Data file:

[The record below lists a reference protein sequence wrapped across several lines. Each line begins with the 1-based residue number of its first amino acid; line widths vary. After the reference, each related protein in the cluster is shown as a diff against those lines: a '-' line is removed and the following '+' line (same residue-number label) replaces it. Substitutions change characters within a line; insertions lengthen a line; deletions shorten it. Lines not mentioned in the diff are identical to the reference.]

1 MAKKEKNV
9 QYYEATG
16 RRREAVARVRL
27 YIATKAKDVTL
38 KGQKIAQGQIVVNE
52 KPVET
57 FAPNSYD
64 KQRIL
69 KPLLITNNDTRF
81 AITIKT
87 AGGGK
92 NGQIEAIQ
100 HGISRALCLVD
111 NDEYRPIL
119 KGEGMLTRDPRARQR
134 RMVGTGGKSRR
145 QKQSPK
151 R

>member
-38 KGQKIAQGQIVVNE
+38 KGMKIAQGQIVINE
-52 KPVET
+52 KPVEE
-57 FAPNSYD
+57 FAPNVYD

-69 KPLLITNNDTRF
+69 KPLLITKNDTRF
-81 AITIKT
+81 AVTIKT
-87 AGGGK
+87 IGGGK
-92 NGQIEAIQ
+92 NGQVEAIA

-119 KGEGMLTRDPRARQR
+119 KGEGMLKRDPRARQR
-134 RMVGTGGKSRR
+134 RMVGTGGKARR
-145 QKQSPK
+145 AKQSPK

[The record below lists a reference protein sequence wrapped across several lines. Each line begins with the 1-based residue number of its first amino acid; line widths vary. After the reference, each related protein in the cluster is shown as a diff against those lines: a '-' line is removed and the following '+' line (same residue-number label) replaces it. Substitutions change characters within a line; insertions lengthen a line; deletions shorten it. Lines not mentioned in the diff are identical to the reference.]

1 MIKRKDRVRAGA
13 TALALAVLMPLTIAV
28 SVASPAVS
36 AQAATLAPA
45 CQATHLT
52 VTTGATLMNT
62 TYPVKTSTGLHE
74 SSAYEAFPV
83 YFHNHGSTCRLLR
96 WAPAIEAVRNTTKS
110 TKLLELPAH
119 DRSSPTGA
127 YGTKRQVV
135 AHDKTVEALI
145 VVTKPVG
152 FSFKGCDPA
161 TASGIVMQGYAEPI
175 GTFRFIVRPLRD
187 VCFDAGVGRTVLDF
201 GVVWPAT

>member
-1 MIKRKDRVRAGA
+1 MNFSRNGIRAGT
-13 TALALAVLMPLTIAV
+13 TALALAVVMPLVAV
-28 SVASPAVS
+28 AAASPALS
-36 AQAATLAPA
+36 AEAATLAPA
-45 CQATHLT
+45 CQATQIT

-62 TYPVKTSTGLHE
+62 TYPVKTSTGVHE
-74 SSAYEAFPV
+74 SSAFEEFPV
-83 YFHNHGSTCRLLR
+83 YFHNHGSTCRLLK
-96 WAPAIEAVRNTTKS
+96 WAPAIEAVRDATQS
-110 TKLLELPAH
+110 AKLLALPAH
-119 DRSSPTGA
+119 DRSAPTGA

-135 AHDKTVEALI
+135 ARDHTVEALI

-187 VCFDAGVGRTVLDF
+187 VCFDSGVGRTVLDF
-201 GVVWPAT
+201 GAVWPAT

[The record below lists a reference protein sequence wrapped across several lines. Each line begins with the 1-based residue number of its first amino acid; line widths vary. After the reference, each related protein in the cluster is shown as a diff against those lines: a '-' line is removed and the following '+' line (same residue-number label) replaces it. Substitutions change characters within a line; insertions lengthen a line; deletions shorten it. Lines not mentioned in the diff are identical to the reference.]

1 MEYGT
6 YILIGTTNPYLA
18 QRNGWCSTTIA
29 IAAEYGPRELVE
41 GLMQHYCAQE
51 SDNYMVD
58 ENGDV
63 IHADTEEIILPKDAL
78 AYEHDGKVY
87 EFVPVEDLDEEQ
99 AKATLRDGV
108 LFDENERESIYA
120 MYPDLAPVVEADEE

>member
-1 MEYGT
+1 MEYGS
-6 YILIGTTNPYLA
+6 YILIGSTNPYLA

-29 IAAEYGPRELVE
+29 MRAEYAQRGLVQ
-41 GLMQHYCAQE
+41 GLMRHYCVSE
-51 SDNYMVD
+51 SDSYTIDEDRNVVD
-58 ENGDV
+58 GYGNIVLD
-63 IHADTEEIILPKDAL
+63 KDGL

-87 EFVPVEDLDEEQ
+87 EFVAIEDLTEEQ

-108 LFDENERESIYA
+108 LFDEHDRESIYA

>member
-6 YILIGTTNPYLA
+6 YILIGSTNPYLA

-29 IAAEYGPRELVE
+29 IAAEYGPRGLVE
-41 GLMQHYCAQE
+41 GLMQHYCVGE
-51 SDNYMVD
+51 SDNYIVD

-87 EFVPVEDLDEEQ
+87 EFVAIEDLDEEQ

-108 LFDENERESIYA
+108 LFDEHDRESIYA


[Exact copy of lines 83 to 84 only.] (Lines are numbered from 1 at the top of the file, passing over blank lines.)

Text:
-119 DRSSPTGA
+119 DRSAPTGA